868,974 research outputs found

    Precipitation Protocols

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    The purpose of this activity is to determine the amount of moisture input to the local environment by measuring rain and snowfall and to measure the pH of precipitation. To do so students use a rain gauge and a snowboard to measure the daily amount of precipitation. Special pH measuring techniques for precipitation are used to determine the pH of rain and melted snow. Intended outcomes are that students will understand that precipitation is measured in depth and this depth is assumed to apply to a large area, that precipitation has a pH that can vary, and that snow is an input of water to the surface just like rain and each snowfall is equivalent to some amount of rainfall. Supporting background materials for both student and teacher are included. Educational levels: Primary elementary, Intermediate elementary, Middle school, High school

    Spatiotemporal variation in precipitation during rainy season in Beibu Gulf, South China, from 1961 to 2016

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    The spatiotemporal variation in precipitation is an important part of water cycle change, which is directly associatedwith the atmospheric environment and climate change. The high-resolution spatiotemporal change of precipitation is still unknown inmany areas despite its importance. This study analyzed the spatiotemporal variation in precipitation in Beibu Gulf, South China, during the rainy season (fromApril to September) in the period of 1961–2016. The precipitation datawere collected from 12 national standard rain-gauge observation stations. The spatiotemporal variation in precipitation was evaluated with incidence rate and contribution rate of precipitation. The tendency of variations was analyzed using the Mann–Kendall method. The precipitation in the rainy season contributed 80% to the total annual precipitation. In general, there was an exponential decreasing tendency between the precipitation incidence rate and increased precipitation durations. The corresponding contribution rate showed a downward trend after an initial increase. The precipitation incidence rate decreased with the rising precipitation grades, with a gradual increase in contribution rate. The precipitation incidence rate and contribution rate of 7–9 d durations showed the significant downward trends that passed the 95% level of significance test. The results provide a new understanding of precipitation change in the last five decades, which is valuable for predicting future climate change and extreme weather prevention and mitigation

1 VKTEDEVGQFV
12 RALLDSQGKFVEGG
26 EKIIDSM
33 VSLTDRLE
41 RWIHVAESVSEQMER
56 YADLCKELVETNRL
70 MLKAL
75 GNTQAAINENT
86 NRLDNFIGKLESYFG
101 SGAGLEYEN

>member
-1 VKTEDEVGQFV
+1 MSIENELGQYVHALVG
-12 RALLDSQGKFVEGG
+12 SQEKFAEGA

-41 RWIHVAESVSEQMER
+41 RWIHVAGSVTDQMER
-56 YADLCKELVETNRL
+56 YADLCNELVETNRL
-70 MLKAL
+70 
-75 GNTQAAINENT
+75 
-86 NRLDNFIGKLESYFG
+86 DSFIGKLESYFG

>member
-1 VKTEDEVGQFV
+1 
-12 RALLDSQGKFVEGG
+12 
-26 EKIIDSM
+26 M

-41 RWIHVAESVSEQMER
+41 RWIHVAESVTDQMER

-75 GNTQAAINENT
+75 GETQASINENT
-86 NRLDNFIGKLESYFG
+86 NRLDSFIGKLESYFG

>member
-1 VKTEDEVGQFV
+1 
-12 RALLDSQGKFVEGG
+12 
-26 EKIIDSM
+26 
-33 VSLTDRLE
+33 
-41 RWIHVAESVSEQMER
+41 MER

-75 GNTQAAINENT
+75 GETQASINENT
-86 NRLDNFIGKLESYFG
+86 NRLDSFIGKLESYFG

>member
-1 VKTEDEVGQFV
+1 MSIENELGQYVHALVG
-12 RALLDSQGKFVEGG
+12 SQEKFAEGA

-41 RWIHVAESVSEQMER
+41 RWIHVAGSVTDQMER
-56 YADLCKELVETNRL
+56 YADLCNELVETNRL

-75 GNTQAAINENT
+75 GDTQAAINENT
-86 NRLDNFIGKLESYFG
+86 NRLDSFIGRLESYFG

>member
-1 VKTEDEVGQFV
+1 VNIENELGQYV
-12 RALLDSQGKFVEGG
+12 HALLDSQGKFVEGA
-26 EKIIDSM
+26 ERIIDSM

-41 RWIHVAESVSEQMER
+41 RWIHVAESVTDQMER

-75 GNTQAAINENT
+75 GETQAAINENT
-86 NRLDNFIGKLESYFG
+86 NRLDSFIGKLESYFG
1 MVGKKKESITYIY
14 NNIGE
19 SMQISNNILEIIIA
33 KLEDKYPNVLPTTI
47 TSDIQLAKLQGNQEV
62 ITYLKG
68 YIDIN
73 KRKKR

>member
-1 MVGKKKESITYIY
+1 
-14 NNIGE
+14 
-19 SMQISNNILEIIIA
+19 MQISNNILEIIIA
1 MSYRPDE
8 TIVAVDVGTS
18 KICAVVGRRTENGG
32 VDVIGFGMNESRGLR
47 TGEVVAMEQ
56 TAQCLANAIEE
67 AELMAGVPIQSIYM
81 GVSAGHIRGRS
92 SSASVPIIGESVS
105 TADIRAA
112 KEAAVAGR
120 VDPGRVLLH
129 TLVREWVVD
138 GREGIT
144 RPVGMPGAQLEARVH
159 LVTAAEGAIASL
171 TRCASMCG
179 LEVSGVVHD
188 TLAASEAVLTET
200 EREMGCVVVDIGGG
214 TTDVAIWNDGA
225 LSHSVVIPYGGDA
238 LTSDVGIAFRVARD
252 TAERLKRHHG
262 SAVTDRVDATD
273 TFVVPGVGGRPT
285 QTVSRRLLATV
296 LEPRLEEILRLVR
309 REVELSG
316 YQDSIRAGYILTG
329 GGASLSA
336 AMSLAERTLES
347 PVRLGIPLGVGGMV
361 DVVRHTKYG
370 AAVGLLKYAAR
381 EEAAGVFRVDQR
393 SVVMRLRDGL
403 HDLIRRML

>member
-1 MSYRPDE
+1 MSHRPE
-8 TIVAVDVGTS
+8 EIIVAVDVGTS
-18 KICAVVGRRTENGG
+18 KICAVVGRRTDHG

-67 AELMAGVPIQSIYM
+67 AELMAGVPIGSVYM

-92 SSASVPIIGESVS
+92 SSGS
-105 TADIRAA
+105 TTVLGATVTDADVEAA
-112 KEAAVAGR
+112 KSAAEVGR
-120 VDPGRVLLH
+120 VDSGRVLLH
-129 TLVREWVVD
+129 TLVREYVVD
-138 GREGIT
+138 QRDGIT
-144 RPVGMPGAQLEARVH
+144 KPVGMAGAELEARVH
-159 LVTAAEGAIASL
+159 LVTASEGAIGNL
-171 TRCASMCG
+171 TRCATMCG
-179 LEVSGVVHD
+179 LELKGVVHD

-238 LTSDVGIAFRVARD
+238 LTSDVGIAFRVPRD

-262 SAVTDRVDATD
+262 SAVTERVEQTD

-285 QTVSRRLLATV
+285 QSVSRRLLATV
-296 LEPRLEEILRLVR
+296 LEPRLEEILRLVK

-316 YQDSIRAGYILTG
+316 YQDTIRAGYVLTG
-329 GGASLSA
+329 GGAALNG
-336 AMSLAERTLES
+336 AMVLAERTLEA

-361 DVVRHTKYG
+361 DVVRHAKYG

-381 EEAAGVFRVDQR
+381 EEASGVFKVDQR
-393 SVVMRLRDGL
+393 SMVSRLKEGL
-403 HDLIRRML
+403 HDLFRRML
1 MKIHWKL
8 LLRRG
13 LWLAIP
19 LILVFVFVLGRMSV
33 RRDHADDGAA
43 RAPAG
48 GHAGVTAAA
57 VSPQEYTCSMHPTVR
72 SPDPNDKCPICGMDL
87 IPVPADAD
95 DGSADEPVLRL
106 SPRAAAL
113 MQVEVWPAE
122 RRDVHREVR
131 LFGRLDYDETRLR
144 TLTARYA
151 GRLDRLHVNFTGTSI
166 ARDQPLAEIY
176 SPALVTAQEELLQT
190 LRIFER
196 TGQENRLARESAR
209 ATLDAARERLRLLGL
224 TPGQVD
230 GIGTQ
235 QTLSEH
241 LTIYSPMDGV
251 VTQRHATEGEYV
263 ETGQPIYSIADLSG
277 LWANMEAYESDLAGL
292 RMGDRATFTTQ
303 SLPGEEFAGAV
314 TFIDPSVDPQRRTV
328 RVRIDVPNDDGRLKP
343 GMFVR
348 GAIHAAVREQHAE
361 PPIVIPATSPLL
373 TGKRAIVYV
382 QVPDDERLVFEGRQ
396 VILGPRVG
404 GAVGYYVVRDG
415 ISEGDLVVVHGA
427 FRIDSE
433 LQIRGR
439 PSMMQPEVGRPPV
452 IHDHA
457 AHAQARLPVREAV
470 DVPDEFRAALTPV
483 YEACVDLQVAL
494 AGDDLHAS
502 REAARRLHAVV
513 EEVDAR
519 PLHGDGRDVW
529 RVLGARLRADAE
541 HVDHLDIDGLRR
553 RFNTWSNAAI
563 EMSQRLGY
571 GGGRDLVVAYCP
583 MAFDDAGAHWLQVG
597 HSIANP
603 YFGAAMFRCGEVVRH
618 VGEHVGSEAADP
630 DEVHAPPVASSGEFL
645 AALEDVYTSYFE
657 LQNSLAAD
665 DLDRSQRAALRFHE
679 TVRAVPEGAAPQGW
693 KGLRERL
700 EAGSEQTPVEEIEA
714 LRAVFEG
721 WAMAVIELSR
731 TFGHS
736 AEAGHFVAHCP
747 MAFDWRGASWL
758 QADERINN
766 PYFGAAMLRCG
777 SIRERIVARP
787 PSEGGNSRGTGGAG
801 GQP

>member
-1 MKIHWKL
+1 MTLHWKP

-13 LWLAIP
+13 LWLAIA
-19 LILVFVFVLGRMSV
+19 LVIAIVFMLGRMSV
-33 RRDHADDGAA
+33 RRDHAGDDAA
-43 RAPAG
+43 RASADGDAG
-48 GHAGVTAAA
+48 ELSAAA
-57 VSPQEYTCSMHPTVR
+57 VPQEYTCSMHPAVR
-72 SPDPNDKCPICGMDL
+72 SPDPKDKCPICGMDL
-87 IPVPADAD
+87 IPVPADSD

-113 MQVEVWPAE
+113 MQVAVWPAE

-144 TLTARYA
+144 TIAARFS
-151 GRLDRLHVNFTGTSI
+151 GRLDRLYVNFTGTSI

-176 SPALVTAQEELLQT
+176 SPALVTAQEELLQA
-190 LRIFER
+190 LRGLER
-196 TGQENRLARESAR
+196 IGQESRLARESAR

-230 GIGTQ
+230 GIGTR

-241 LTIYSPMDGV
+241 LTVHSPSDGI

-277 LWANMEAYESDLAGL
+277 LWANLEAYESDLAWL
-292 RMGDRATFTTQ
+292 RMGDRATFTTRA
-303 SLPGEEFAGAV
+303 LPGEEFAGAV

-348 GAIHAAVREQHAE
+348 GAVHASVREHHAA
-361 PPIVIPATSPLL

New 2012 Precipitation Frequency Estimation Analysis for Alaska: Musings on Data Used and the Final Product

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    INE/AUTC 13.1

    The dependence of precipitation and its footprint on atmospheric temperature in idealized extratropical cyclones